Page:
Scott Wedman, a beloved teammate and the butt of Larry Bird’s vegetarian jokes, sported No. 15 for both of his All-Star appearances with the Kansas City Kings, before his Memorial Day Massacre effort in a No. 8 jersey led to a title in Boston.


Chuck Cooper, a Hall of Famer and the first black player ever drafted into the NBA, donned No. 15 for a single season with the Milwaukee Hawks, following his pioneering four-year run with the Boston Celtics in the early 1950s.

Bailey Howell, a Hall of Famer who looks like he might have been cut from a “Hoosiers” casting call for looking too perfect for the part, wore No. 15 for two seasons with the Baltimore Bullets, between his peaks in a No. 18 jersey as a perennial All-Star on the Detroit Pistons and a two-time champion with the Boston Celtics.

Sidney Moncrief, a Hall of Famer and one of the guys old-timers will tell you was better than he gets credit for, wore No. 15 for a single season with the Atlanta Hawks after a year out of the game. His No. 4 is retired by the Milwaukee Bucks.

Mark Price, the sharpshooting four-time All-Star, sported No. 15 for a single season with the Washington Bullets, one derailed for all but seven games by a foot injury. Seems like maybe he should have stuck with No. 25.

Lenny Wilkens, the Hall of Fame player and coach who has seemingly worn every number in the teens, sported No. 15 for a season with the St. Louis Hawks — the year before he made the first of nine All-Star appearances over the next 11 seasons.


Nikola Jokic, the All-Star center and arguably the greatest passing big man in NBA history already, is a career No. 15, easily making him the best active player in that jersey, especially since Kemba Walker was forced into a different number in Boston.


Vince Carter, a future Hall of Famer, has worn No. 15 for all but a four-year stretch that seems less like a late-career stretch by the season. All eight of his All-Star appearances came in No. 15 jerseys for the Toronto Raptors and New Jersey Nets, including his 1999 Rookie of the Year campaign and 2000 slam dunk contest title — the greatest show in the history of All-Star Weekend.

Hal Greer, a Hall of Famer overshadowed in early greatest guard debates by Oscar Robertson and Jerry West, donned No. 15 for the entirety of a 15-year career for the Syracuse Nationals and Philadelphia 76ers that included 10 All-Star appearances and a 1967 NBA championship alongside Wilt Chamberlain. Greer’s No. 15 was the first retired by the Sixers.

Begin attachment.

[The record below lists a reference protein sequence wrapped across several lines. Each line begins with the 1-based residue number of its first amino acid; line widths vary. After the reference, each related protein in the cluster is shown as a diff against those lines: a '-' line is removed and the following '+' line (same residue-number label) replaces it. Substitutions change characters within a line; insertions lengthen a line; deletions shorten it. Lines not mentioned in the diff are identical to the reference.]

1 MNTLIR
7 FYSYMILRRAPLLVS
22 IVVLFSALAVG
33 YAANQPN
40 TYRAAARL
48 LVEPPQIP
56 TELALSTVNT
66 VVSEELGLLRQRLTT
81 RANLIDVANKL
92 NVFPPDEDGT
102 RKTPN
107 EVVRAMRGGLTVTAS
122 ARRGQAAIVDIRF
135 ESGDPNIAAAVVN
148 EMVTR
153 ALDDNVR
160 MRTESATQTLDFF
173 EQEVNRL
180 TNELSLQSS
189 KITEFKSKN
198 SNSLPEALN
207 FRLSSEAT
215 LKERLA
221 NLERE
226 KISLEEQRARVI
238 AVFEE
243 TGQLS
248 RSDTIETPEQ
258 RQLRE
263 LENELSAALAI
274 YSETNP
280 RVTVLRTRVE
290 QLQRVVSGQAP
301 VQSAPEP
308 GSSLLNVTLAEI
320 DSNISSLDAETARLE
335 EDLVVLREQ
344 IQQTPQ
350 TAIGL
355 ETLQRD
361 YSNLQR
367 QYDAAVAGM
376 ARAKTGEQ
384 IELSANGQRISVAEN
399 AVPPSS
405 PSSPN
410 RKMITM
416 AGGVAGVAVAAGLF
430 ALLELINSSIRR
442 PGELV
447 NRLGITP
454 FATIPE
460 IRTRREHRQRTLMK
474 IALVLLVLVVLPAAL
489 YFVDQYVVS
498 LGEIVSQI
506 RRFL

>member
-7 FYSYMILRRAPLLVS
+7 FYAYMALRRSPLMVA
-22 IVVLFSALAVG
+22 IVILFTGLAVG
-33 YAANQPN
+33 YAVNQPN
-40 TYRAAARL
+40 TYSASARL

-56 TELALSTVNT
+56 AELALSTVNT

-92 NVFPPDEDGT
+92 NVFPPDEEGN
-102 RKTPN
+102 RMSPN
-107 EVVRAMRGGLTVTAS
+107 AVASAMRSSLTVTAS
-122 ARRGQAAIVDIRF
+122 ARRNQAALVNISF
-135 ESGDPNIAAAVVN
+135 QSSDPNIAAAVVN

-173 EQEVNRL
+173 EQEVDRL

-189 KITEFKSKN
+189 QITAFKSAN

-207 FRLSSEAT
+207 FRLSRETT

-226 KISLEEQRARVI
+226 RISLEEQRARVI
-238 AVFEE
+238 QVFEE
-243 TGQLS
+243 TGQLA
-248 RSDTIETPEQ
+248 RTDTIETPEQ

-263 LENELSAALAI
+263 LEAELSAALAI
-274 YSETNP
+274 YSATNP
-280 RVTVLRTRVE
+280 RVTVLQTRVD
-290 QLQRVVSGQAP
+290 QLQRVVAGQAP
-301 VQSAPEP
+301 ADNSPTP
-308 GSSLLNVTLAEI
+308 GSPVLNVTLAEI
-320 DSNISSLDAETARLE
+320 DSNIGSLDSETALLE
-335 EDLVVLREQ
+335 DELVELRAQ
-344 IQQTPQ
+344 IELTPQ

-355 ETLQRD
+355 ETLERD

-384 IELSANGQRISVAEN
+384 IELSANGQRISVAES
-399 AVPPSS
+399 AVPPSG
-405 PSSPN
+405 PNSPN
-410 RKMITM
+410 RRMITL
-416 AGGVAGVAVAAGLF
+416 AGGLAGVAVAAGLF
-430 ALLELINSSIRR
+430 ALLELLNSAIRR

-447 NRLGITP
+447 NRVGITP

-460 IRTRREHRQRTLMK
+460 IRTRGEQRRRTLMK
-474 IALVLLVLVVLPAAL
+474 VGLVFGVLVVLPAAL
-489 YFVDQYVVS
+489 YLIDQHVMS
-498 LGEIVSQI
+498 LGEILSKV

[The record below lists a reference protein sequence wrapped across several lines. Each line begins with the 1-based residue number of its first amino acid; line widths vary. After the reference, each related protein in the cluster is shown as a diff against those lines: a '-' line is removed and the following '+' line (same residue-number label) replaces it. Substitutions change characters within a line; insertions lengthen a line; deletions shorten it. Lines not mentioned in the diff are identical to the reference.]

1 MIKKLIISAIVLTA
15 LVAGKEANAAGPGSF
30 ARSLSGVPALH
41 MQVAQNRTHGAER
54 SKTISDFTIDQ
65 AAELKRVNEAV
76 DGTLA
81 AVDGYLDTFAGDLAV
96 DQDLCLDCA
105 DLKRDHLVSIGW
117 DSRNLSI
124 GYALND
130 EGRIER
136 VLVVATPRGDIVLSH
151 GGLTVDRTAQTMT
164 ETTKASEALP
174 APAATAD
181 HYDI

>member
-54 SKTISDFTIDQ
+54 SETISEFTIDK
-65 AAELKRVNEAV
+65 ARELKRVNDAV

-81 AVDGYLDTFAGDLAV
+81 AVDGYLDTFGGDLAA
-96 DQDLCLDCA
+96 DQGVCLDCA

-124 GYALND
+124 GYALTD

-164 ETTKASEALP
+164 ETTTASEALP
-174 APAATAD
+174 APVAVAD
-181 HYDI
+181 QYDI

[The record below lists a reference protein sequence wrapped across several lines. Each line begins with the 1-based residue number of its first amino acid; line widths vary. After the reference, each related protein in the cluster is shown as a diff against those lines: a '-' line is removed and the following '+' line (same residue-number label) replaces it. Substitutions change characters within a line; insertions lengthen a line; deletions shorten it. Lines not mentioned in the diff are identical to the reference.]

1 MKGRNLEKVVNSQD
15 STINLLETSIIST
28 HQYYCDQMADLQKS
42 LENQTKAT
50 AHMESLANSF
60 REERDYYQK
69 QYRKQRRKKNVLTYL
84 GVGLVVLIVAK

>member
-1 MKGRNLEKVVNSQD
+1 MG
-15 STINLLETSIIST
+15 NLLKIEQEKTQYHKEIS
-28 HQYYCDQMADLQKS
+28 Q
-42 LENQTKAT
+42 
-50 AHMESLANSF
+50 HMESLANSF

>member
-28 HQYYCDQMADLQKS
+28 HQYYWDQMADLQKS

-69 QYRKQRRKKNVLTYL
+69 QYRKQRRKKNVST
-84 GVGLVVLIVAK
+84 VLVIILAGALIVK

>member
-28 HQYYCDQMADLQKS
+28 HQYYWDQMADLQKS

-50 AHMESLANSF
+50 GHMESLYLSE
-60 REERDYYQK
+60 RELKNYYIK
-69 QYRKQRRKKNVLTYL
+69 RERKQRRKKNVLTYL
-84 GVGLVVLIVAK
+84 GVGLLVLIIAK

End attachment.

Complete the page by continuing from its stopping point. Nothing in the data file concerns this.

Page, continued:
Dick McGuire, one half of the only brothers to both be inducted into the Hall of Fame, along with Al, wore No. 15 for 11 seasons as a playmaking point guard with the New York Knicks and Detroit Pistons, including seven All-Star appearances.

Earl Monroe, aka Black Jesus and Earl the Pearl, the inspiration for Jesus Shuttlesworth, sported No. 15 for the final eight seasons of a flashy 13-year Hall of Fame career, including two of his four All-Star appearances and a 1973 championship run. He wore No. 33 en route to the 1968 Rookie of the Year award, and many of his greatest contributions to the game came even before then, when he was a shake-and-bake legend on the playgrounds of South Philadelphia.

The Jersey Champion

Tom Heinsohn, a Hall of Fame player and coach (and should-be Hall of Fame broadcaster), won eight championships wearing No. 15 over nine seasons for the Boston Celtics, a run that started with the 1957 Rookie of the Year award and included six All-Star appearances. His No. 15 hangs in TD Garden, where he continues to dominate conversation 54 years after retiring as a player and 41 years after retiring from a coaching career that saw two more titles. Nobody is more closely tied to an organization, and you can still hear it in Heinsohn’s hoarse voice every time the referees blow a whistle in the opponent’s favor.

Give him a Tommy point.

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Ben Rohrbach is a staff writer for Yahoo Sports. Have a tip? Email him at or follow him on Twitter! Follow @brohrbach